“It is the last one,” said Johnsy. “I thought it would surely fall during the night. I heard the wind. It will fall to-day, and I shall die at the same time.”

“Dear, dear!” said Sue, leaning her worn face down to the pillow, “think of me, if you won’t think of yourself. What would I do?”

But Johnsy did not answer. The lonesomest thing in all the world is a soul when it is making ready to go on its mysterious, far journey. The fancy seemed to possess her more strongly as one by one the ties that bound her to friendship and to earth were loosed.

The day wore away, and even through the twilight they could see the lone ivy leaf clinging to its stem against the wall. And then, with the coming of the night the north wind was again loosed, while the rain still beat against the windows and pattered down from the low Dutch eaves.

When it was light enough Johnsy, the merciless, commanded that the shade be raised.

The ivy leaf was still there.

Johnsy lay for a long time looking at it. And then she called to Sue, who was stirring her chicken broth over the gas stove.

“I’ve been a bad girl, Sudie,” said Johnsy. “Something has made that last leaf stay there to show me how wicked I was. It is a sin to want to die. You may bring me a little broth now, and some milk with a little port in it, and–no; bring me a hand-mirror first, and then pack some pillows about me, and I will sit up and watch you cook.”

An hour later she said.

“Sudie, some day I hope to paint the Bay of Naples.”

The doctor came in the afternoon, and Sue had an excuse to go into the hallway as he left.

“Even chances,” said the doctor, taking Sue’s thin, shaking hand in his. “With good nursing you’ll win. And now I must see another case I have downstairs. Behrman, his name is–some kind of an artist, I believe. Pneumonia, too. He is an old, weak man, and the attack is acute. There is no hope for him; but he goes to the hospital to-day to be made more comfortable.”

The next day the doctor said to Sue: “She’s out of danger. You’ve won. Nutrition and care now–that’s all.”

And that afternoon Sue came to the bed where Johnsy lay, contentedly knitting a very blue and very useless woolen shoulder scarf, and put one arm around her, pillows and all.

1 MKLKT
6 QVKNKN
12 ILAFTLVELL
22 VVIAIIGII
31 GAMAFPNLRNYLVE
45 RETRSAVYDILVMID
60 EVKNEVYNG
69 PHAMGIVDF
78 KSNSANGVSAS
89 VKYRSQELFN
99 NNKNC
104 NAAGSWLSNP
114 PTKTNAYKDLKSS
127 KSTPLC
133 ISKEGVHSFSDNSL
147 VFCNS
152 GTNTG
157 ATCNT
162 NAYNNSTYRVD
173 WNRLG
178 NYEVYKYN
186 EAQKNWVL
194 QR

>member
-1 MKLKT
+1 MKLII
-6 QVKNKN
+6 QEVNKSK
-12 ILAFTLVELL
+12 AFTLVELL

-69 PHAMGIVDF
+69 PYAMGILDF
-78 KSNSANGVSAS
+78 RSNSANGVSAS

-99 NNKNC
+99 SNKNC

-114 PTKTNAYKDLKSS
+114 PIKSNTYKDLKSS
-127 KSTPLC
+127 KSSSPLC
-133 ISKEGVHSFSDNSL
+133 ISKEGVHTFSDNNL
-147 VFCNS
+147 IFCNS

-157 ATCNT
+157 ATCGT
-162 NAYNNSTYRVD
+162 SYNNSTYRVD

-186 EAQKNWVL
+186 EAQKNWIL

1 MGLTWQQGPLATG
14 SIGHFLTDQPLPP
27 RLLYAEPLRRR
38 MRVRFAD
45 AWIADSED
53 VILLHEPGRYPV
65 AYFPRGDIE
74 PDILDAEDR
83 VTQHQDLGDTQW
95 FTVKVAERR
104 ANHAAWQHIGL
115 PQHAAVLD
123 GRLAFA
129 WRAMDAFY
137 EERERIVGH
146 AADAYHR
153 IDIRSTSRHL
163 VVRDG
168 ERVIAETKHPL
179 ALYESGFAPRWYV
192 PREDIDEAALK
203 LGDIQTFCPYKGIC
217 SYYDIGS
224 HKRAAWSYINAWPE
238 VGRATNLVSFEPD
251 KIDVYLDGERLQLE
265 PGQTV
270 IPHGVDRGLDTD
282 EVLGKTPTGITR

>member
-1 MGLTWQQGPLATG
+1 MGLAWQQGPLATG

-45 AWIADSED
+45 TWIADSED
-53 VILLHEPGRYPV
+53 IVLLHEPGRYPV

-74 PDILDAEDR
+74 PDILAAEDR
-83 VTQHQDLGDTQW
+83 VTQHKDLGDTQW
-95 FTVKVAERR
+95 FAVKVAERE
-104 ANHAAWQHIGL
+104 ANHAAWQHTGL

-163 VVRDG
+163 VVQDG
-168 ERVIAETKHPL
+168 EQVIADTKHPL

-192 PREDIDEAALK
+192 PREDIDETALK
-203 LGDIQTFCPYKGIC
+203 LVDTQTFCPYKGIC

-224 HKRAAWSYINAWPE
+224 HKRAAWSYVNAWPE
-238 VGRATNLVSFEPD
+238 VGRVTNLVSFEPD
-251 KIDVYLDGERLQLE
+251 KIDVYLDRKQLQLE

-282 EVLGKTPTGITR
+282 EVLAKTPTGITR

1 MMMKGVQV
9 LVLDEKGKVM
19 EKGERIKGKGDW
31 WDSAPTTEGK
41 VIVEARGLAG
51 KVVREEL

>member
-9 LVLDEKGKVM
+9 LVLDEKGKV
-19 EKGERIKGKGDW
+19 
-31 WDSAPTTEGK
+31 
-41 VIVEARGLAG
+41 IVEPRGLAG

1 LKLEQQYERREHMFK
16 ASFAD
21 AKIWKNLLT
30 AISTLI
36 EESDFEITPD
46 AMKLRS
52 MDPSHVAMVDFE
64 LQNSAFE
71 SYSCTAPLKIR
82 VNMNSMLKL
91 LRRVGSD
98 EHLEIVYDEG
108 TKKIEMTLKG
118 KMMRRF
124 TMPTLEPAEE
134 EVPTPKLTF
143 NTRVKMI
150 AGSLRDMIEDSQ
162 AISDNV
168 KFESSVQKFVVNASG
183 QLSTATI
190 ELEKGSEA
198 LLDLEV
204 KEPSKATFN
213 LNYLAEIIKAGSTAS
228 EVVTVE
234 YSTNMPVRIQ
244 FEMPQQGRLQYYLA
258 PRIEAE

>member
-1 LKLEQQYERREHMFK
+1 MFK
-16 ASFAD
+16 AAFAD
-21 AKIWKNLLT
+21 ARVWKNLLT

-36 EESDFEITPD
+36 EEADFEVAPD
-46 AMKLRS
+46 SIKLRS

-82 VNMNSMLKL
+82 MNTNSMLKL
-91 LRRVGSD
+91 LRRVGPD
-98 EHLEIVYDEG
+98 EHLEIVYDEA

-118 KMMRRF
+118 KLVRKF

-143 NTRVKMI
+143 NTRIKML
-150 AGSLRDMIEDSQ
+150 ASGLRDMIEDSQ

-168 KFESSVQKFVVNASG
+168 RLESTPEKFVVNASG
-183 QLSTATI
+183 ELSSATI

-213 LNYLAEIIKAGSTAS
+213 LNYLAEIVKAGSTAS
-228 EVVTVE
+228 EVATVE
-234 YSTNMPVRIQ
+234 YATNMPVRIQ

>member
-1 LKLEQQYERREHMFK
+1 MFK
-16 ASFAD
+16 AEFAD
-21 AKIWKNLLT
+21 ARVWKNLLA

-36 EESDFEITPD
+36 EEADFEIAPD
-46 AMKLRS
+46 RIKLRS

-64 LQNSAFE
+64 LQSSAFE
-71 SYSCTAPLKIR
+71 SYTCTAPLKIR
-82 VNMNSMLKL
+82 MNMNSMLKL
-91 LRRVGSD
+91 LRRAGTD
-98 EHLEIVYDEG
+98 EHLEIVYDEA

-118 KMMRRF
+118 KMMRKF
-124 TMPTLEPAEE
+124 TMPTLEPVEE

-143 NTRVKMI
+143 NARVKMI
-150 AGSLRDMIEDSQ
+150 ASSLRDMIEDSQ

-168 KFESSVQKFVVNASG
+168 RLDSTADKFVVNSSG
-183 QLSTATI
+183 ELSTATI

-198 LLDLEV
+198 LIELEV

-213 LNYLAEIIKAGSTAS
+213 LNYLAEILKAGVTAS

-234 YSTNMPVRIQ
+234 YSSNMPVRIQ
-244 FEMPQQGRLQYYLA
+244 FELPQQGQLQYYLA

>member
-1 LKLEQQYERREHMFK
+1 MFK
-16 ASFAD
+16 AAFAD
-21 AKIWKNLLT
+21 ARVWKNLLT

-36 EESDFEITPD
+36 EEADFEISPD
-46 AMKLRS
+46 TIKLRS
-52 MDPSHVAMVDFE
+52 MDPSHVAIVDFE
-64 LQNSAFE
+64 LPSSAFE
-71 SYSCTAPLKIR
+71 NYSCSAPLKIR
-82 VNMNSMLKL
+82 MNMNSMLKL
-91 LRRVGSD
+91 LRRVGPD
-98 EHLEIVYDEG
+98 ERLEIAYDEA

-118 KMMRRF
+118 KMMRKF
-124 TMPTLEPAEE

“I have something to tell you, white mouse,” she said. “Mr. Behrman died of pneumonia to-day in the hospital. He was ill only two days. The janitor found him on the morning of the first day in his room downstairs helpless with pain. His shoes and clothing were wet through and icy cold. They couldn’t imagine where he had been on such a dreadful night. And then they found a lantern, still lighted, and a ladder that had been dragged from its place, and some scattered brushes, and a palette with green and yellow colors mixed on it, and–look out the window, dear, at the last ivy leaf on the wall. Didn’t you wonder why it never fluttered or moved when the wind blew? Ah, darling, it’s Behrman’s masterpiece–he painted it there the night that the last leaf fell.”

No copyright infringement intended.

Food Experimenter

The other day, I bought quinoa and tonight was the night to be adventurous with it! I am on a mission to clean out my pantry little by little. So I grabbed a Quaker’s Honey Bran Low-Fat Muffin Mix and decided to whip up something for breakfast/snack.

Health-Kick Carrot Muffins

DSC03750

  • Half a package of Quaker’s Honey Bran Low-Fat Muffin Mix
  • 1.5 cups cold water
  • 1 tablespoon flax seeds
  • 1/2 cup uncooked oatmeal
  • 1/2 cup cooked quinoa, drained & cooled (boil dried quinoa in 1/2 cup water for 15 minutes)
  • 1 cup grated carrots (just use a cheese grater)
  • 1/2 ~ 1 tablespoon ground cinnamon, depending on how you feel
  • 1/4 ~ 1/2 teaspoon ground cloves, depending on how you feel

1) Preheat oven to 375 degrees.
2) In a bowl, mix together the muffin mix, flax seeds, oatmeal, cooked quinoa, carrots, cinnamon, and cloves.
3) Pour in 1 cup of water and get the dry ingredients wet. Pour the rest of the water to get that perfect muffin batter consistency – kind of watery but thick enough that it sticks to your wooden spoon.
4) Spray the muffin tins with non-stick spray. Fill up the muffin tins just past 3/4 of the way full.
5) Bake for 20 ~ 25 minutes. The best no-fail test to see if they are done is the toothpick test. Poke the centre of few muffins with a toothpick (all the way in) and if it comes out clean with no gooey mess, it’s done!

The quinoa adds a great nutty flavour to the muffins! It is very high in protein content, fiber, iron, mangnesium, and phosphorous. It also has a balanced set of essential amino acids. So that half a cup of quinoa and a battery of other healthy ingredients can really start you up to a wonderful day!

Simple Things to Brighten Your Day

You know the days when you need a little happy boost?

The weather has been pretty depressing lately but little chirpies came to visit the tree outside my window! Can you find them all?

DSC03724

Here are some simple things that leave me with a smile:

– Checking out the latest in cuteness at cuteoverload.com. How could you not laugh at the dreaded fearsome ninja and Lord of the Rings pocket pet? Or this baby hedgehog? I have a thing for animal hands/paws so this is super cute to me!